Don Ritchie who has died aged 73 was a phenomenal Scottish ultra distance runner whom many regard as the world’s best ever.
He set numerous world track records at distances from 50km to 200km, including intermediary marks, 24 hours events, world road records at 100km and 100 miles, won a clutch of highly prestigious races in Europe, the US and Japan as well as enjoying success at cross country, hill races and marathons.
For services to athletics and charity he was appointed MBE in the Queen’s Birthday Honours list in 1995. His appetite for running was near insatiable and between 1962 and 2011 his records show he ran a total of 208,100.8 miles in training and almost 1,000 races, which equates to going round the world about eight times.
Such are his multiple achievements it is almost invidious to single any out but most observers would agree that his 100km record is worthy of particular mention. In October 1978 he covered 250 laps of London’s Crystal Palace track, 100km.[62.2 miles] in 6hrs 10m 20s, equivalent to two consecutive marathons plus 10 miles, at an average of under six minutes per mile.
Almost 40 years later, his record still stands at the distance recognised as the premier international ultra event. Another mind-boggling feat was his record for the 846 mile John O’Groats to Land’s End run in 1989 of 10 days, 15 hours and 27 minutes.
This was achieved in challenging conditions during which Ritchie developed bronchitis, endured stomach and chest pains, intestinal blood loss and regular nose bleeds.
It took him five months to recover fully during which he was prescribed seven courses of antibiotics. Little wonder that when interviewed once about the qualities required for ultra distance running he responded: “You require a suitable mental attitude, ie, you must be a little bit crazy!” He possessed mental fortitude in abundance and an exceptional capacity to tolerate pain and discomfort over protracted periods.
Although usually considered a reserved and modest individual, once into running kit a steely determination and sharp competitive instinct kicked in to provide the foundations of his success.
Born at Haddo House, Aberdeenshire, then a wartime hospital, he was the son of Alexander and Rachel, nee Ferguson, and elder brother of Ann.
His father worked as a dairy cattleman and Ritchie was brought up mostly near Tarves where he attended school and showed some promise at the annual sports. Once he left school he worked as an electrician and it was only in 1962 that he took steps to further his athletic interest. After reading an article about Aberdeen Amateur Athletic Club, he began attending their training sessions at Linksfield Stadium.
Initially he was encouraged to run the quarter mile but soon gravitated towards long distance running, encouraged by Peter Duffy and Alistair Wood, both eminent endurance athletes. In 1966 he ran his first marathons in creditable times and in 1967 and 1968 recorded his first notable successes, finishing second each time behind Alistair Wood in the Scottish Marathon championship.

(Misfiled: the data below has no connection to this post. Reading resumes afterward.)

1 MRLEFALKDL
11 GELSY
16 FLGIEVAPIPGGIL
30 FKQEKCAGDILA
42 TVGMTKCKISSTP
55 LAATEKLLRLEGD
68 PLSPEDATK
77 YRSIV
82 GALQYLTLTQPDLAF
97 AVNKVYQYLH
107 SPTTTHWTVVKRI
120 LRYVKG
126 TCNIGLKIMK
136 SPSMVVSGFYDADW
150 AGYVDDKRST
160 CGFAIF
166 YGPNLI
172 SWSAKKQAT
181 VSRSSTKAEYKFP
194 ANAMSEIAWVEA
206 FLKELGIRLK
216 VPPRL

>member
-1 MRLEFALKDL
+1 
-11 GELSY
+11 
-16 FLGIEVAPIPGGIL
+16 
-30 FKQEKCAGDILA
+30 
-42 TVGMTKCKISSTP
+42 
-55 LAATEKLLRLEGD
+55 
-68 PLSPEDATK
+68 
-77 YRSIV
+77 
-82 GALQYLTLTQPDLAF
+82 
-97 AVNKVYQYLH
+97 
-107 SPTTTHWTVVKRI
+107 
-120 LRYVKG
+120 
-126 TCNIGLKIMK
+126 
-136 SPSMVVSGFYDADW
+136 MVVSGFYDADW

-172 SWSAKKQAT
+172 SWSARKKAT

Twenty years later in 1988 aged 44 he again finished second in the event, only 17 seconds behind the winner. Between 1968 and 1971, he also secured two silver and a bronze medal in the Scottish 10 miles track championship.
Having secured qualifications through evening classes, in 1968 Ritchie started an electrical engineering course at Aberdeen University whom he represented on the track and at cross country, winning the Scottish Universities’ title as well as a high finish in the National championships over the country.
His first ultra event was the 36 mile Two Bridges race across the Forth and Kincardine bridges in 1970, finishing a respectable seventh. This signalled the start of his ultra career with his first world record being set in 1977 over 50km at Epsom.
In 1977 and 78 he won the historic prestigious London to Brighton road race in record times and over about the next seven years set the majority of his world records.
A serious accident while working offshore led to his retraining as a teacher and teaching physics at Lossiemouth High School where he met future wife and colleague Isabel whom he married in the early 1980s.
Later he lectured in electronics at Moray College of Education in Elgin, regularly running to and from work from home in Lossiemouth.
By now he was running for Forres Harriers and Moray Road Runners for whom he would turn out regularly at local cross country and road races despite his global commitments.
Among his myriad achievements he also counted 10 Scottish and 17 British international vests at marathon and ultra distance events, numerous world age best performances, running 166 miles for a 24 hours record, 100 miles in 11½ hours for another world record, a 200km world record at Coatbridge in just over 16½ hours, 12 marathon wins at Moray, Black Isle, Caithness and Lochaber, and hill run successes at Cairngorm, Mamore and Achmony, among others.
In 1992 he was also awarded the coveted George Dallas Memorial Trophy by Scottish Athletics.
Friends set up the Ritchie Foundation in his honour which over the years has raised large sums of money particularly for cancer charities. Despite being diagnosed with diabetes in 1996 with consequent wider health issues, he continued running till 2011.
Triple Scottish marathon champion and friend Colin Youngson commented: “He was the toughest and most non-complaining guy I met, a superb runner and a great man.”
He is survived by his wife, children Claire and Anna and five grandchildren.